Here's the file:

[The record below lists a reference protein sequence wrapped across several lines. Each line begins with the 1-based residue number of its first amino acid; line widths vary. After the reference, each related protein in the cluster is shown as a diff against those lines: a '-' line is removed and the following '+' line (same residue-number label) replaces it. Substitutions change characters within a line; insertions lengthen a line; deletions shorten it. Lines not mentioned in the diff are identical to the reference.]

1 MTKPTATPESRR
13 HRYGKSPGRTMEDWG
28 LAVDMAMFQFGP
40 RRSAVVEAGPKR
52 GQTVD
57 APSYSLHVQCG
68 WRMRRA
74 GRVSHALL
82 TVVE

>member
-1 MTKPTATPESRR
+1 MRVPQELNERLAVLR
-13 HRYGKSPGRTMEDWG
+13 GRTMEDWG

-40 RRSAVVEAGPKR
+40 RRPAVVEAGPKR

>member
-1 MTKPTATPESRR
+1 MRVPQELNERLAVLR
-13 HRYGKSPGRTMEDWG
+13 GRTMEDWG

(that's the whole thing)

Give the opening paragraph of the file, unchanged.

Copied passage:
[The record below lists a reference protein sequence wrapped across several lines. Each line begins with the 1-based residue number of its first amino acid; line widths vary. After the reference, each related protein in the cluster is shown as a diff against those lines: a '-' line is removed and the following '+' line (same residue-number label) replaces it. Substitutions change characters within a line; insertions lengthen a line; deletions shorten it. Lines not mentioned in the diff are identical to the reference.]